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Patriots’ interior offensive line vs. Jets’ second-string interior defensive line
New England is running the football effectively this season. Rhamondre Stevenson leads the Patriots’ backfield with 487 rushing yards (69.6 per game) on an efficient 5.0 yards per carry. Damien Harris complements Stevenson with 265 yards (44.2 per game) on 4.4 yards per carry. They have also combined for seven rushing touchdowns.
Overall, the Jets’ run defense has been very good. New York ranks third-best in the NFL with only 3.9 yards allowed per rush attempt.
However, the primary weakness of New York’s run defense coincides with the primary strength of New England’s rushing attack.
The Pats are especially good at running the ball between the tackles. On carries directed toward “left guard”, “middle”, or “right guard” (based on how it is labeled in the official play-by-play), Stevenson and Harris are averaging a combined 5.0 yards per carry. Stevenson ranks third among all running backs with 302 rushing yards on carries in one of these three directions.
This success is thanks to a strong trio of interior offensive linemen: left guard Cole Strange, center David Andrews, and right guard Michael Onwenu.
New York’s starting defensive tackles will be up to the task. Quinnen Williams is enjoying an All-Pro caliber season that includes consistent dominance in the run game. Next to Williams, Sheldon Rankins has been putting together a remarkable bounce-back season, featuring massive improvement in the run game.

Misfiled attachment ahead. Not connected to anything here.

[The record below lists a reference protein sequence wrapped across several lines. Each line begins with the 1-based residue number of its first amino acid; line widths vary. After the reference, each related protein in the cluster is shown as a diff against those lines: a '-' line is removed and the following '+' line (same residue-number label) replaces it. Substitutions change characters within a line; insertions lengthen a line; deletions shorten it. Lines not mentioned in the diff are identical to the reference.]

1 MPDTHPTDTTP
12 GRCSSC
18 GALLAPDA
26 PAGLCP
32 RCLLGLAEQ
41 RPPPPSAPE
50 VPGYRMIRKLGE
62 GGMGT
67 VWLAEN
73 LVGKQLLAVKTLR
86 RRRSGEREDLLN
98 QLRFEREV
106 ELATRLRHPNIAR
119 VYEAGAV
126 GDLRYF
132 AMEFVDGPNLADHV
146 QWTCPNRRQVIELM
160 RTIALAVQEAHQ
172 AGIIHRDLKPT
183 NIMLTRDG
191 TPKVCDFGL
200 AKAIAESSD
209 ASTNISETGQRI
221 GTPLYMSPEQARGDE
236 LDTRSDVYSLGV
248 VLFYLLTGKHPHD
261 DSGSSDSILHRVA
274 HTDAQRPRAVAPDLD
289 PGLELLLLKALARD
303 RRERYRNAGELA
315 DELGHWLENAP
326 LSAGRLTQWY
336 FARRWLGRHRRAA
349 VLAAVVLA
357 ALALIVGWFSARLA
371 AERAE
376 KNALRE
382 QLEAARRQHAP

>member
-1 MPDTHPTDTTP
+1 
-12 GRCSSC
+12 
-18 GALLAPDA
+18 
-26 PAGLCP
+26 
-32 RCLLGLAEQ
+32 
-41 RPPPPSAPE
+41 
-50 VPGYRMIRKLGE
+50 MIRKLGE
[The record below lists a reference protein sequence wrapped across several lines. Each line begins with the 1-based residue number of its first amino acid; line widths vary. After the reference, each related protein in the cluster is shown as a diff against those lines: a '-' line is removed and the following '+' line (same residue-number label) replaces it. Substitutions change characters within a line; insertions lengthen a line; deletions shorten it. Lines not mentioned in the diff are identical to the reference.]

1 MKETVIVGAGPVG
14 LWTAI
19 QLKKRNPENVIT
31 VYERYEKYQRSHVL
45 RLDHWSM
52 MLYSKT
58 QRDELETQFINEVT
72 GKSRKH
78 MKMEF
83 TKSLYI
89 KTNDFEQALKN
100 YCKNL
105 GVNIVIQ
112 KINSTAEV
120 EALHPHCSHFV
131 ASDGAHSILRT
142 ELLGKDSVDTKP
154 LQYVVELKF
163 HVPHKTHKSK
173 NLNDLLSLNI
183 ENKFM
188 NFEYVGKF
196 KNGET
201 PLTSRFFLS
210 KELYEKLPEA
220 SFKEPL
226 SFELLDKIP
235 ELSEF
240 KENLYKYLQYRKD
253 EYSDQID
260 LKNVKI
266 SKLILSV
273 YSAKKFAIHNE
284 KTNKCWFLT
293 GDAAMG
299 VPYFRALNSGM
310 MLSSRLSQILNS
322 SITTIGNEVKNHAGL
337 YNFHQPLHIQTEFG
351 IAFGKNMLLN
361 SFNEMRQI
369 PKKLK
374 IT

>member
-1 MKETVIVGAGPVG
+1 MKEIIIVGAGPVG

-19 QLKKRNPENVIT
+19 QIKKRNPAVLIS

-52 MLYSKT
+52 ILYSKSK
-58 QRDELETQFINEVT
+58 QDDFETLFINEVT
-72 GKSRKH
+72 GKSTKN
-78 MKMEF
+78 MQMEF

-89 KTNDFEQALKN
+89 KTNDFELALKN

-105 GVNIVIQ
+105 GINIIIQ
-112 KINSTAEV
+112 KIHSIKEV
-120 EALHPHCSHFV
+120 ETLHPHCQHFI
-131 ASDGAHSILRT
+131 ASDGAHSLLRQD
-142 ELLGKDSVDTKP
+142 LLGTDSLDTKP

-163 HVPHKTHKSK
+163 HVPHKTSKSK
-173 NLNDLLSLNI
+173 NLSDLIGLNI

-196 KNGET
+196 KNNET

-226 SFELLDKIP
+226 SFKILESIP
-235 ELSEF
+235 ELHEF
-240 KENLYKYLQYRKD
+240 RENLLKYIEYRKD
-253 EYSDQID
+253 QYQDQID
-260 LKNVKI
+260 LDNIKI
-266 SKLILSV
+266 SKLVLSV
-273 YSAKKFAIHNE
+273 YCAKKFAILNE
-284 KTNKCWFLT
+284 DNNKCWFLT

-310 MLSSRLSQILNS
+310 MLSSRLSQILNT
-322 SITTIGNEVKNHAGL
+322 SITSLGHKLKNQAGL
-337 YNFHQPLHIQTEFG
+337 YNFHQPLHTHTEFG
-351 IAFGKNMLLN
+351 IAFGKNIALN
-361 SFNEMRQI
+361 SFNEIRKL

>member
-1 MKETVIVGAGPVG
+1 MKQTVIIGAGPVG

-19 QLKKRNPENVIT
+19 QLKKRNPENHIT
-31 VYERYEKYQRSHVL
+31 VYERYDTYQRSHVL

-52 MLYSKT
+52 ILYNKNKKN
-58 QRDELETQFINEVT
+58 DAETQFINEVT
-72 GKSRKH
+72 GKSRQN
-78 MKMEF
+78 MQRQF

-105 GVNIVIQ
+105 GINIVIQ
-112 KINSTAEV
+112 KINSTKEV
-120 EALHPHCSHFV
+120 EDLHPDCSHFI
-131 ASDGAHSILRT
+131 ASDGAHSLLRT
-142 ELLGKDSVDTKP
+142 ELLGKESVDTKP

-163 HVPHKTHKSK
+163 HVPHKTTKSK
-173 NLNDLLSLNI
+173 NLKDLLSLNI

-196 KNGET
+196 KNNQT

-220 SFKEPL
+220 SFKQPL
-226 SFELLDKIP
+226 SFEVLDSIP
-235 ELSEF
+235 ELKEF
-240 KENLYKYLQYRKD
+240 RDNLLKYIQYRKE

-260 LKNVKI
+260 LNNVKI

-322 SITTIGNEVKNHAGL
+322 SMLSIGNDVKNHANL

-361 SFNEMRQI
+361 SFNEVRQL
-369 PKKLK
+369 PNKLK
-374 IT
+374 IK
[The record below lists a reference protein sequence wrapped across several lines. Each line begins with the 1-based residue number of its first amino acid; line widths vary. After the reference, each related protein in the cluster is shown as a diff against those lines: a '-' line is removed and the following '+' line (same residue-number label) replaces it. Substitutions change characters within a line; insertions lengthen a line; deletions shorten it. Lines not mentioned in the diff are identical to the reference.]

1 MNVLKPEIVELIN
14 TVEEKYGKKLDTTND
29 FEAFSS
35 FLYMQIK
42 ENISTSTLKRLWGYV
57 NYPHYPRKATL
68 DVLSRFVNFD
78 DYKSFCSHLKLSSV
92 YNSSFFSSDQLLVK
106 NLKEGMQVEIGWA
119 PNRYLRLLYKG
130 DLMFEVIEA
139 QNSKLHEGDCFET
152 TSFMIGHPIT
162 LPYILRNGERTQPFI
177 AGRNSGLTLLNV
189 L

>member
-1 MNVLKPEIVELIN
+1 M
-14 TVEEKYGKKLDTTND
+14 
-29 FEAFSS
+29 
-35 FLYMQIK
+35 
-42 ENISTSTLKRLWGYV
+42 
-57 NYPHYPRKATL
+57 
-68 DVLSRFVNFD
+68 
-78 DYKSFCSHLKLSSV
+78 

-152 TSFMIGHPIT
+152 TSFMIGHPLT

The problem for the Jets is their second-string duo of defensive tackles, Nathan Shepherd and Solomon Thomas. When Williams and Rankins are on the sidelines, the Jets’ run defense is far more vulnerable due to the run-stopping struggles of Shepherd and Thomas.
Among 115 qualified defensive tackles, Thomas ranks 67th in run-stop rate (5.5%) while Shepherd ranks 104th (2.9%). Thomas also got called for a defensive holding penalty on a run play against Denver last week, and Shepherd is no stranger to being called for that same ultra-rare penalty, either, as he had two of them last season.
With Thomas on the field this season, the Jets are allowing 4.22 yards per carry on non-quarterback rush attempts (283 yards on 67 carries). With him off, the Jets are allowing only 3.84 yards per carry (369 yards on 96 carries).